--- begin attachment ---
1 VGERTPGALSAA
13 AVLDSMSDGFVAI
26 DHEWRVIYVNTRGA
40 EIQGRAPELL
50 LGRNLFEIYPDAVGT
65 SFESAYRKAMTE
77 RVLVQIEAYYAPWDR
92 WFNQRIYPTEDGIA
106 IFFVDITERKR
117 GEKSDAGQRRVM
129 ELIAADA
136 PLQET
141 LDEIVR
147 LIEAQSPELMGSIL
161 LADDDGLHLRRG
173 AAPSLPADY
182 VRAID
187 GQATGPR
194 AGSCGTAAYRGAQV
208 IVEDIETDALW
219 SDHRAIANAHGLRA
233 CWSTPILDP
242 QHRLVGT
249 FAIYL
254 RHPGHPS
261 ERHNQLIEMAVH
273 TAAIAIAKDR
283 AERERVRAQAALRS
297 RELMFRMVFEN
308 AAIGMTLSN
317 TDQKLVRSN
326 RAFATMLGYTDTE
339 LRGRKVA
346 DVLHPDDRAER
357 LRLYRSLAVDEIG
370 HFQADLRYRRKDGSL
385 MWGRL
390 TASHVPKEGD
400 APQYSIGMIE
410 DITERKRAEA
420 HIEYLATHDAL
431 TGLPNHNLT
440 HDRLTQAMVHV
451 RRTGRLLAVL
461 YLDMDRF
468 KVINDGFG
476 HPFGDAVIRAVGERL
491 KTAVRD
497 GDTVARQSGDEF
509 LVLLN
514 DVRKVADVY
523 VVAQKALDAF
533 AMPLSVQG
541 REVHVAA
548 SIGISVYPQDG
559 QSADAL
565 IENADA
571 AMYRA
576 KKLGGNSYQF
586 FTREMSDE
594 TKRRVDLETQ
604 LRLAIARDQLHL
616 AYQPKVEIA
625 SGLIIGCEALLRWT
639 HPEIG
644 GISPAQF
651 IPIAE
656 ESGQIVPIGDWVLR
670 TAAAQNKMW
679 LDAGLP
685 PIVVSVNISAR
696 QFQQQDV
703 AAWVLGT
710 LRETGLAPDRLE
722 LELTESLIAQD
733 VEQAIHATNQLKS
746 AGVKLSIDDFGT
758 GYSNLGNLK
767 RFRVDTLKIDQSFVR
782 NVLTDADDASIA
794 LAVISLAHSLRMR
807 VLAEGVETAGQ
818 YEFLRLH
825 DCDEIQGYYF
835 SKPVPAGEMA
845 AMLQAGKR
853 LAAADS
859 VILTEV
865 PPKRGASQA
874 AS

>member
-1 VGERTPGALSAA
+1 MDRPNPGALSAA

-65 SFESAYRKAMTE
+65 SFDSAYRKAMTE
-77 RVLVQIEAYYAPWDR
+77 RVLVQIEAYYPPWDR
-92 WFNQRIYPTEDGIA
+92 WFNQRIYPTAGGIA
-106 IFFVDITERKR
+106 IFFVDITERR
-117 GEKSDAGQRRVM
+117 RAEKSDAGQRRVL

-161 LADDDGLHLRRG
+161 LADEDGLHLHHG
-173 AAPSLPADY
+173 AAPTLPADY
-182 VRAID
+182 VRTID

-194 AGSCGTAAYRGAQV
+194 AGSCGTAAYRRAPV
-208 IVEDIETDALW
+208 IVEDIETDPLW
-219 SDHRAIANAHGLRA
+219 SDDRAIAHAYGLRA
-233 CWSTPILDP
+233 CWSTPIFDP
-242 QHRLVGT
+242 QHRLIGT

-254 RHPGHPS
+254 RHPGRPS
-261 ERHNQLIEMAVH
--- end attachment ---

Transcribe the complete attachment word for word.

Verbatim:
1 VGERTPGALSAA
13 AVLDSMSDGFVAI
26 DHEWRVIYVNTRGA
40 EIQGRAPELL
50 LGRNLFEIYPDAVGT
65 SFESAYRKAMTE
77 RVLVQIEAYYAPWDR
92 WFNQRIYPTEDGIA
106 IFFVDITERKR
117 GEKSDAGQRRVM
129 ELIAADA
136 PLQET
141 LDEIVR
147 LIEAQSPELMGSIL
161 LADDDGLHLRRG
173 AAPSLPADY
182 VRAID
187 GQATGPR
194 AGSCGTAAYRGAQV
208 IVEDIETDALW
219 SDHRAIANAHGLRA
233 CWSTPILDP
242 QHRLVGT
249 FAIYL
254 RHPGHPS
261 ERHNQLIEMAVH
273 TAAIAIAKDR
283 AERERVRAQAALRS
297 RELMFRMVFEN
308 AAIGMTLSN
317 TDQKLVRSN
326 RAFATMLGYTDTE
339 LRGRKVA
346 DVLHPDDRAER
357 LRLYRSLAVDEIG
370 HFQADLRYRRKDGSL
385 MWGRL
390 TASHVPKEGD
400 APQYSIGMIE
410 DITERKRAEA
420 HIEYLATHDAL
431 TGLPNHNLT
440 HDRLTQAMVHV
451 RRTGRLLAVL
461 YLDMDRF
468 KVINDGFG
476 HPFGDAVIRAVGERL
491 KTAVRD
497 GDTVARQSGDEF
509 LVLLN
514 DVRKVADVY
523 VVAQKALDAF
533 AMPLSVQG
541 REVHVAA
548 SIGISVYPQDG
559 QSADAL
565 IENADA
571 AMYRA
576 KKLGGNSYQF
586 FTREMSDE
594 TKRRVDLETQ
604 LRLAIARDQLHL
616 AYQPKVEIA
625 SGLIIGCEALLRWT
639 HPEIG
644 GISPAQF
651 IPIAE
656 ESGQIVPIGDWVLR
670 TAAAQNKMW
679 LDAGLP
685 PIVVSVNISAR
696 QFQQQDV
703 AAWVLGT
710 LRETGLAPDRLE
722 LELTESLIAQD
733 VEQAIHATNQLKS
746 AGVKLSIDDFGT
758 GYSNLGNLK
767 RFRVDTLKIDQSFVR
782 NVLTDADDASIA
794 LAVISLAHSLRMR
807 VLAEGVETAGQ
818 YEFLRLH
825 DCDEIQGYYF
835 SKPVPAGEMA
845 AMLQAGKR
853 LAAADS
859 VILTEV
865 PPKRGASQA
874 AS

>member
-1 VGERTPGALSAA
+1 MDRPNPGALSAA

-65 SFESAYRKAMTE
+65 SFDSAYRKAMTE
-77 RVLVQIEAYYAPWDR
+77 RVLVQIEAYYPPWDR
-92 WFNQRIYPTEDGIA
+92 WFNQRIYPTAGGIA
-106 IFFVDITERKR
+106 IFFVDITERR
-117 GEKSDAGQRRVM
+117 RAEKSDAGQRRVL

-161 LADDDGLHLRRG
+161 LADEDGLHLHHG
-173 AAPSLPADY
+173 AAPTLPADY
-182 VRAID
+182 VRTID

-194 AGSCGTAAYRGAQV
+194 AGSCGTAAYRRAPV
-208 IVEDIETDALW
+208 IVEDIETDPLW
-219 SDHRAIANAHGLRA
+219 SDDRAIAHAYGLRA
-233 CWSTPILDP
+233 CWSTPIFDP
-242 QHRLVGT
+242 QHRLIGT

-254 RHPGHPS
+254 RHPGRPS
-261 ERHNQLIEMAVH